Both the national residential delinquency rate and new foreclosures initiated dropped in the fourth quarter of 2009. Is it a sign that the industry may have finally turned the corner on the housing crisis? The ""Mortgage Bankers Association"":http://www.mortgagebankers.org (MBA) says yes.[IMAGE]
""We are likely seeing the beginning of the end,"" according to Jay Brinkmann, MBA's chief economist. The end ""of the unprecedented wave of mortgage delinquencies and foreclosures that started with the subprime defaults in early 2007, continued with the meltdown of the California and Florida housing markets Ã¢â‚¬Â¦ and culminated with a recession that saw 8.5 million people lose their jobs,"" Brinkmann told reporters Friday.
According to MBA's fourth quarter report, the national delinquency rate for mortgage loans on residential properties has fallen to 9.47 percent of all loans outstanding. That's down 17 basis points from 9.64 percent in the third quarter of 2009. The delinquency[COLUMN_BREAK]
rate includes loans that are at least one payment past due but does not include loans in the process of foreclosure.
The percentage of loans in foreclosure at the end of the fourth quarter was 4.58 percent, MBA reported, an increase of 11 basis points from the third quarter of 2009. However, the number of loans on which new foreclosure actions were started was 1.20 percent, down 22 basis points from last quarter.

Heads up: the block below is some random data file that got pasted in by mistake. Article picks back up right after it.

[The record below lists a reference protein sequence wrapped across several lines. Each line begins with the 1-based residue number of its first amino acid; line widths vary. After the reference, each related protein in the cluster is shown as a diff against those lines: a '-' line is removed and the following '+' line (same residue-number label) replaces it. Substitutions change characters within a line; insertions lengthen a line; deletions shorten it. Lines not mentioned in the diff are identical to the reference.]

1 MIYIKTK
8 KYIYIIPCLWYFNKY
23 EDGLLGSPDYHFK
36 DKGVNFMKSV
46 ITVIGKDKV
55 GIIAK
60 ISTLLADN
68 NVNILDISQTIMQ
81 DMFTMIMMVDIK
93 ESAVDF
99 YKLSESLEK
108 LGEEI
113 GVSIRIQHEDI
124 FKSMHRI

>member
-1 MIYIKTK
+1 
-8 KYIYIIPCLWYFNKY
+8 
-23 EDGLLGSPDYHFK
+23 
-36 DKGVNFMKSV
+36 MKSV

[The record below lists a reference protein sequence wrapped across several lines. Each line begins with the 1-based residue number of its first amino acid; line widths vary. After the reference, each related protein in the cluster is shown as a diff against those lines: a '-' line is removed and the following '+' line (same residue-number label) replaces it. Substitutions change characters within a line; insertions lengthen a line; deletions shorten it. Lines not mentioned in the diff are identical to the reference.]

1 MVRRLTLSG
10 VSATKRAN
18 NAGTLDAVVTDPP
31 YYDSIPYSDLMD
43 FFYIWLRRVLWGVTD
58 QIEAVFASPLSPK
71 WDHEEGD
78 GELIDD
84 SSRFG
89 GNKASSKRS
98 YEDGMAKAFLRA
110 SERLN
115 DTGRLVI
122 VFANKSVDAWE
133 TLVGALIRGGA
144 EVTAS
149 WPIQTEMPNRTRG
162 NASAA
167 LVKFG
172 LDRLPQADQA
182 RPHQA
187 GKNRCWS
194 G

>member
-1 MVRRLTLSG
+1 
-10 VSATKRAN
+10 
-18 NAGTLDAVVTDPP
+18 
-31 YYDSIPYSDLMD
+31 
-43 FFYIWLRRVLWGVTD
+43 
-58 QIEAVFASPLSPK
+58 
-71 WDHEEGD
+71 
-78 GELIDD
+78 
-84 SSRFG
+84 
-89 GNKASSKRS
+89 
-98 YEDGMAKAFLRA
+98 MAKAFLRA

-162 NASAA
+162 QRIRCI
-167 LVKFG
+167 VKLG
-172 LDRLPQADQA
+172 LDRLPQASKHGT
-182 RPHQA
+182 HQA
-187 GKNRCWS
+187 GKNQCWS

All told, calculations by MBA put the total number of mortgages in foreclosure or delinquent at around 4.3 million. While this number is still staggering, the trade group says there are positive indicators when you drill down into the data.
The percentage of loans 30 days past due fell by 16 basis points, from 3.79 percent in Q3 to 3.63 percent last quarter. Brinkmann called the sizable drop Ã¢â‚¬Å“a concrete sign that the end may be in sight.Ã¢â‚¬Â He explained that typically short-term delinquencies spike at the end of the year due to seasonal factors affecting homeownersÃ¢â‚¬â„¢ finances. Only three times before in the history of the MBA survey has the 30-day delinquency rate dropped between the third and fourth quarter and never by this magnitude, he said.
""This drop is important because 30-day delinquencies have historically been a leading indicator of serious delinquencies and foreclosures,Ã¢â‚¬Â Brinkmann said. Ã¢â‚¬Å“With fewer new loans going bad, the pool of seriously delinquent loans and foreclosures will eventually begin to shrink. It also gives us growing confidence that the size of the problem now is about as bad as it will get.Ã¢â‚¬Â